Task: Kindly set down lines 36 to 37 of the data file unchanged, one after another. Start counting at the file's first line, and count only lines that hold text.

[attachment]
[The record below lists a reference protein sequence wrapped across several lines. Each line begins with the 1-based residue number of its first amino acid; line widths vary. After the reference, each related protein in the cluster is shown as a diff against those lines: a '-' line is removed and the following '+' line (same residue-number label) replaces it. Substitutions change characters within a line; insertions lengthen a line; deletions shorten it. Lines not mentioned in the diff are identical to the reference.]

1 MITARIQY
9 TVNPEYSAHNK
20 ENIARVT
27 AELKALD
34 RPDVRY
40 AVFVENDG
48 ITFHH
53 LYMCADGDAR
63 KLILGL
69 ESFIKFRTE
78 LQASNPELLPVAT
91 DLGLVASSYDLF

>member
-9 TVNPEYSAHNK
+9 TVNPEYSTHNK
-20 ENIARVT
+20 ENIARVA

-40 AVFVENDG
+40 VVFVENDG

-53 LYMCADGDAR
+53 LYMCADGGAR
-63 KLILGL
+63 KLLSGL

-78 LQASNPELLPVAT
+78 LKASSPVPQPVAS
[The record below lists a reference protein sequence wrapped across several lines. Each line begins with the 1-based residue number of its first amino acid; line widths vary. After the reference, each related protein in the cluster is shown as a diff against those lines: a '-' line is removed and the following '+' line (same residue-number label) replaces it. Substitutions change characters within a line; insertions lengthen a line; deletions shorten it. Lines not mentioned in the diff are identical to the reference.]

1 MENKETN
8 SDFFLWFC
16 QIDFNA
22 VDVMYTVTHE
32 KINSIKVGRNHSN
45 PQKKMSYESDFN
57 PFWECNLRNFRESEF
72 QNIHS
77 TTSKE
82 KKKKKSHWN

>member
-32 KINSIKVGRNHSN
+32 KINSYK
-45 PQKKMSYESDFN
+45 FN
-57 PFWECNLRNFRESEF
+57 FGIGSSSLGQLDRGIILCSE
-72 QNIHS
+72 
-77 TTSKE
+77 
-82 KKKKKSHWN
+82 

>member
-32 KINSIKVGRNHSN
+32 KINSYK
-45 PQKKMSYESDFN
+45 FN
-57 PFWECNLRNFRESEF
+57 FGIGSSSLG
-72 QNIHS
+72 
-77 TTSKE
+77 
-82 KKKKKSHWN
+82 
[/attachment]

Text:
77 TTSKE
82 KKKKKSHWN